Home-buying a struggle for some in Dallas

We followed homebuyers through the grueling process. And we got an earful.

DALLAS — Not too long ago, a home-buying story like Wendi Hinson’s would not have been believable.

“We put in seven bids. Every single bid was well over asking. Sometimes we put in a bid without ever seeing the house,” Hinson said.

Six of those offers were rejected.

“It was never even close,” she said. “We ended up going about $ 60,000 over our original budget. For a house built in the 1970s.”

Hinson and her husband had just had a baby. They were moving to North Texas from Austin for work and assumed the local real estate market would be better than central Texas.

“We were wrong,” she said.

Kishwar Mehdi’s had a similar experience.

He and his wife started shopping for homes near the end of 2020.

A baby was on the way and they were hoping to purchase in Hurst, Euless, or Bedford to stay close to family.

“Every offer we were putting in for months kept being rejected,” Mehdi said. “It was demoralizing at times. But we had to take it on the chin and keep moving.”

The Mehdis came to the realization the HEB area was not acquireable.

Their baby is now 8 months old, and they will finally close on new construction in the Eagle Mountain area at the end of May.

“This was a grueling experience. It wasn’t fun,” Mehdi said.

According to the Re / Max National Housing Report, Dallas-Fort Worth saw the largest spike in home sales prices in the nation.

Home prices are up 39.5% over 2021.

The report says the median home price in DFW was $ 362,782 in April.

That’s well over Stephanie and Marco Meza’s budget. And as mortgage rates tick up, their budget gets squeezed.

“At first we’d do like $ 275,000 to $ 300,000 and then the rates went up. So, we started looking at $ 250,000 to $ 275,000. And then the rates went up more and then we started to $ 225,000 to $ 250,000,” said Marco.

The Mezas were looking for a three-bedroom, two-bath brick home in an older neighborhood.

They preferred Dallas, but it was “out of our price range,” Marco said.

They put in three offers on homes that were rejected. All those offers were over asking, “but you have all these other people that are going $ 40,000 or $ 50,000 over asking price,” Marco said.

The Mezas are in their late 30s. They’ve been married seven months and compared looking for a home to being on a dating app.

First thing every day, they looked at listings.

“I mean literally at 5:00 in the morning,” Stephanie said.

It was also the last thing they did every night.

“This is our daily routine for six months,” she said.

Going to look at a home felt like speed dating.

“It would hit on a Thursday. By Saturday it would say,’multiple offers, highest, best offer by Monday,’” Stephanie described. “It’s literally 24 hours for you to decide if you want a home or not, which is outrageous” . ””

The Meza’s realtor is Lisa Moya King of Sotheby’s.

“I think the most I’ve ever had to do with a buyer is probably 22 offers,” King said. “There have been times when buyers have gotten emotional. And I’m like, I don’t know who you believe in , but I believe there are these real estate gods. And when it’s supposed to happen, it’s gonna happen. ”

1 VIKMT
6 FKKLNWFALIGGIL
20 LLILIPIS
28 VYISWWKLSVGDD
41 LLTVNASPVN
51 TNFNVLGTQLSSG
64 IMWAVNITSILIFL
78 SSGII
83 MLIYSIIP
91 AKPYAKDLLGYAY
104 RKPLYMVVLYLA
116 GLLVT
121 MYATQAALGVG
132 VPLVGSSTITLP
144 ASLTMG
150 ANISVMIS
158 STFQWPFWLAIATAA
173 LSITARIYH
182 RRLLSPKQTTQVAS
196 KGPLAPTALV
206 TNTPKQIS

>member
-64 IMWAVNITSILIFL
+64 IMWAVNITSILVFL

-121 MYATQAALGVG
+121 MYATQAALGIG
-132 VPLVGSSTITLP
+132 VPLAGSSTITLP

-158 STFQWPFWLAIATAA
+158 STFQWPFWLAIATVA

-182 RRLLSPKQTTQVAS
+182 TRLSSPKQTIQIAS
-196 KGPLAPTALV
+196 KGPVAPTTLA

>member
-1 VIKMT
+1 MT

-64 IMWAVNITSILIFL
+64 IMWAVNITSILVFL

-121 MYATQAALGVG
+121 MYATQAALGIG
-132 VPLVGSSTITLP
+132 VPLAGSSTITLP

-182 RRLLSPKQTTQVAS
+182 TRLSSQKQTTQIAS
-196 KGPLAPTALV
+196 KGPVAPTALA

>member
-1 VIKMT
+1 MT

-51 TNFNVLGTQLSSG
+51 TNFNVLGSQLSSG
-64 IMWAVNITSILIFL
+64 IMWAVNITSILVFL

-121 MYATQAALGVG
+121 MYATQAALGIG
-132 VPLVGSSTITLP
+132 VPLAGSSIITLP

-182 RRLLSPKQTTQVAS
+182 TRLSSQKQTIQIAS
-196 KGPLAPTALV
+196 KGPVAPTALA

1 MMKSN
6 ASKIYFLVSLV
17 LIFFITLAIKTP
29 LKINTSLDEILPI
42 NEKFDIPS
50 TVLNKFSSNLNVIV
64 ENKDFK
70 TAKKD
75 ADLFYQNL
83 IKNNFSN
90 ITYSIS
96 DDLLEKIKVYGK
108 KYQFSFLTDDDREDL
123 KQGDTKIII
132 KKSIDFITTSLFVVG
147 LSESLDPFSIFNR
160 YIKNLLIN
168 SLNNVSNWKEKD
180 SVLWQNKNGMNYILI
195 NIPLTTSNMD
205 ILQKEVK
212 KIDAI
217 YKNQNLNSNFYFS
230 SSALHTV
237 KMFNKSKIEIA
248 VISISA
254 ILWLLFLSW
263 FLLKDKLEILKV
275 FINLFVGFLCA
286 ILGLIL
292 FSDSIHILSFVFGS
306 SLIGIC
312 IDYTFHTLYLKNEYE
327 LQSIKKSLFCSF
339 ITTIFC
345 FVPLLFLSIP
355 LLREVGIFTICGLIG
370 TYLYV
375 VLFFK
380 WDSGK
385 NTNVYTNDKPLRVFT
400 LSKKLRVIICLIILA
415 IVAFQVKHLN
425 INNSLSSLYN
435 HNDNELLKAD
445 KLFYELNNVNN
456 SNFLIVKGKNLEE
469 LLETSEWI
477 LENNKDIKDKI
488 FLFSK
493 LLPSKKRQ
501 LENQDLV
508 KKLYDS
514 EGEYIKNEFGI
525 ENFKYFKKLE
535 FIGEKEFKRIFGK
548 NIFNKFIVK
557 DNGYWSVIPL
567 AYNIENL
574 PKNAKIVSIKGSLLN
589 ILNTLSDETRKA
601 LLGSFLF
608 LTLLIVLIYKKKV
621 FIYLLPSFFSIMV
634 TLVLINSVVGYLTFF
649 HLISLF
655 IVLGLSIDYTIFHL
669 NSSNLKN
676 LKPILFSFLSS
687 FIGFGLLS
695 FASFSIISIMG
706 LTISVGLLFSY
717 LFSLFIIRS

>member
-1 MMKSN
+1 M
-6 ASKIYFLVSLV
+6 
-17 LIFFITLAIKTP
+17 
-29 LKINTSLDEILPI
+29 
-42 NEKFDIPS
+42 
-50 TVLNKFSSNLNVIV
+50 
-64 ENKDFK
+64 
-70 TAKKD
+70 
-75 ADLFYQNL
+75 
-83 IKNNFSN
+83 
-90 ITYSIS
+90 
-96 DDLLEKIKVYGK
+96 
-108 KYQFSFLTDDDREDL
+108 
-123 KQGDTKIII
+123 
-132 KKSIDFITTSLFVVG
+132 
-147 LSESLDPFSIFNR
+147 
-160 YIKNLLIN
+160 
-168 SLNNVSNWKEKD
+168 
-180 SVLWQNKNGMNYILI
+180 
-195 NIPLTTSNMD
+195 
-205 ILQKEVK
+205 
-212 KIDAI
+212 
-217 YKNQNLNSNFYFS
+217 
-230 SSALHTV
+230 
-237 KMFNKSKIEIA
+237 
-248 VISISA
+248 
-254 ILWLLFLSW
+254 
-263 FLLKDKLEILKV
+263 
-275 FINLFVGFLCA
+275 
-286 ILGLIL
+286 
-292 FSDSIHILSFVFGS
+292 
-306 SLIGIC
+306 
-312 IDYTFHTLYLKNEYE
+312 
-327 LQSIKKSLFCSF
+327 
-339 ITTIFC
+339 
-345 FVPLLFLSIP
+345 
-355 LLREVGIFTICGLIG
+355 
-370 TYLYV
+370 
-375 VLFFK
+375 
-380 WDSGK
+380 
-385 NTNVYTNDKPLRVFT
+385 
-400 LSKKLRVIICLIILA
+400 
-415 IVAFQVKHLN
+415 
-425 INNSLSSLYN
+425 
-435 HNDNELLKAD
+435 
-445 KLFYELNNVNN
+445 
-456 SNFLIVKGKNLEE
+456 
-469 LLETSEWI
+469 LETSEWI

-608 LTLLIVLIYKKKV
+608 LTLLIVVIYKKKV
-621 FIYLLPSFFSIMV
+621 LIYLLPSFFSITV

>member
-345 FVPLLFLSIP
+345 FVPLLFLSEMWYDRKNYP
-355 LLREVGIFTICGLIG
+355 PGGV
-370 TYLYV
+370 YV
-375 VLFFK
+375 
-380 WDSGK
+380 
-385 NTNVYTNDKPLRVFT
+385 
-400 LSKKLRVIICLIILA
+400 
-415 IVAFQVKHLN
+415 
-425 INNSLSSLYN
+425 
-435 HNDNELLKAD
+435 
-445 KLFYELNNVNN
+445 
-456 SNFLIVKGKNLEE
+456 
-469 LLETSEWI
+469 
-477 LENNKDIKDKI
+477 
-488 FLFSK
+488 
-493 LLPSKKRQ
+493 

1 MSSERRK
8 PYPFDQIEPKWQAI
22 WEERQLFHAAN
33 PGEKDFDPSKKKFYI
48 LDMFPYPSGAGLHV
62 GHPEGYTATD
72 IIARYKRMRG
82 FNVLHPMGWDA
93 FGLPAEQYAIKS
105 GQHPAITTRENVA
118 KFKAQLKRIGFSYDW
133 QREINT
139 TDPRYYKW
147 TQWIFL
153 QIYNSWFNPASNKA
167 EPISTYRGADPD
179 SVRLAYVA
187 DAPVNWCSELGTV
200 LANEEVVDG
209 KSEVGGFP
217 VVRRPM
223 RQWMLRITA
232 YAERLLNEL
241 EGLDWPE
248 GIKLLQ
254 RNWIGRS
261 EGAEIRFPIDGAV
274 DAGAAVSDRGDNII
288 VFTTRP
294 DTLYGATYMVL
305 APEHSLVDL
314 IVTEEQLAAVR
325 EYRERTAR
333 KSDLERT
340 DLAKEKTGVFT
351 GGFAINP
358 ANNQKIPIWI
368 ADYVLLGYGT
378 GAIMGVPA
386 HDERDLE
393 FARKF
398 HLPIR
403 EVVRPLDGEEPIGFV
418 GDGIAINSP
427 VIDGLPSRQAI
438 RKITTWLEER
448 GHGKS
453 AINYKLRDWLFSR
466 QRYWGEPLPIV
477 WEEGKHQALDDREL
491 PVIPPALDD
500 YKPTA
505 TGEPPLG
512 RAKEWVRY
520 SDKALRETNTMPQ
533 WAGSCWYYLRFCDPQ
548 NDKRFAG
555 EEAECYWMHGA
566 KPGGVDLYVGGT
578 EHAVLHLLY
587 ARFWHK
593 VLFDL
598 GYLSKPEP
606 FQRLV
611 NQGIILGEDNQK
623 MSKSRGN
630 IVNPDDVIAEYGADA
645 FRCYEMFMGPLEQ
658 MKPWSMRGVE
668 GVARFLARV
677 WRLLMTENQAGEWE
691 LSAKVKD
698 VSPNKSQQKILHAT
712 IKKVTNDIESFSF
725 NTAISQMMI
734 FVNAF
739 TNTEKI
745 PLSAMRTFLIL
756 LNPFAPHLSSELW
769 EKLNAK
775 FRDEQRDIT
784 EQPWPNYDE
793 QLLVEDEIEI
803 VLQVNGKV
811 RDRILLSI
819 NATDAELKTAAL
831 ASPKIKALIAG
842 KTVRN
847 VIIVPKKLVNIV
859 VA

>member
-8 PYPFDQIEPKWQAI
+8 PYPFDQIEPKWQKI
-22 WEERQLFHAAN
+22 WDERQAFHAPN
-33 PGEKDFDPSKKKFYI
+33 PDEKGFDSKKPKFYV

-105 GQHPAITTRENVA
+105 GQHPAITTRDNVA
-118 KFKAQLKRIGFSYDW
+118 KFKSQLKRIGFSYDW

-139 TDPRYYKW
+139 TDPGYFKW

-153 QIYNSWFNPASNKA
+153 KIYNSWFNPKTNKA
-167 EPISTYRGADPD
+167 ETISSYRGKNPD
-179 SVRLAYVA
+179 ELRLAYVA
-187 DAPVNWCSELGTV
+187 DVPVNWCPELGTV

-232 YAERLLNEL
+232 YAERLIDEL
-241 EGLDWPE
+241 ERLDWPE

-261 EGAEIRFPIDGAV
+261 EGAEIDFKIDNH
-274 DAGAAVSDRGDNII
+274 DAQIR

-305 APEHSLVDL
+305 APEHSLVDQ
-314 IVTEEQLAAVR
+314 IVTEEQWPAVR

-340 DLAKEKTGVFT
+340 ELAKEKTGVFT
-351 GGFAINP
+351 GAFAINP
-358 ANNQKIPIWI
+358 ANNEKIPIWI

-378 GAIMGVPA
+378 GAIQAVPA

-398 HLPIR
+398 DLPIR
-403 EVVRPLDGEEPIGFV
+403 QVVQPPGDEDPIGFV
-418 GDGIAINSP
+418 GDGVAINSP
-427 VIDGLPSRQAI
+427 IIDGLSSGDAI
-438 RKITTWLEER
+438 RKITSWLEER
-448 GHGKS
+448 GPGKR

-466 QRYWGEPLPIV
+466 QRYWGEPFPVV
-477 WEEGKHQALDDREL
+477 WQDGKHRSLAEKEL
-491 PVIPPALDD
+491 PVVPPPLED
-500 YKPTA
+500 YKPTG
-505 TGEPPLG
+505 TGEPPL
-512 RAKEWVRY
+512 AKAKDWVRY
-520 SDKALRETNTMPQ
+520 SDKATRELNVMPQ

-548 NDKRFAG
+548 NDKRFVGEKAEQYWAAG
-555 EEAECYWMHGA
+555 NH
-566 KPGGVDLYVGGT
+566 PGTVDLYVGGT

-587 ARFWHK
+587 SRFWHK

She said she has to remind her clients – and herself – to breathe and believe in the process.

King and her team recently sold two homes on Bryan Parkway in Dallas, one street from historic Swiss Avenue.

One home was listed for $ 1.195 million. It sold for $ 1.4 million.

The house across the street sold for $ 200,000 over the $ 895,000 asking price.

King isn’t shocked by the numbers anymore.

“Every year we think it’s going to normalize, and the market is going to slow. But we still have a housing shortage,” she said. “So as long as we have that shortage, it’s simple economics. Supply and demand.”

She said she counsels buyers who are overpaying to remember that purchasing a home is a long-term investment.

“Do not expect to put your house right back on the market and get what you paid for it,” she said.

King said she’s starting to see a few indications of market “softening.”

In ZIP code 75228 in east Dallas, King said she’s seen some price decreases and homes sitting on the market for not just days, but a week or two.

And in ZIP code 75233 in southwest Dallas County, King saw a $ 50,000 price reduction on a five-bedroom, three-bath house.

“So, keep looking,” she said. “Have patience.”

King helped the Mezas put in what she calls a “super clean” offer on a home in Garland.

The definition of super clean, according to King, is no option period, “probably doubling or tripling earnest money, and an appraisal waiver.”

Also, “not asking for any sort of home warranty, closing as soon as you can, and giving a leaseback for free to the seller to live in their house until they find the next one.”

The Mezas closed on the home in Garland one week after they put in the offer.

“I cried,” Stephanie said.

It was a crazy process, they said, but worth it.

“Good things don’t come easily,” Marco said.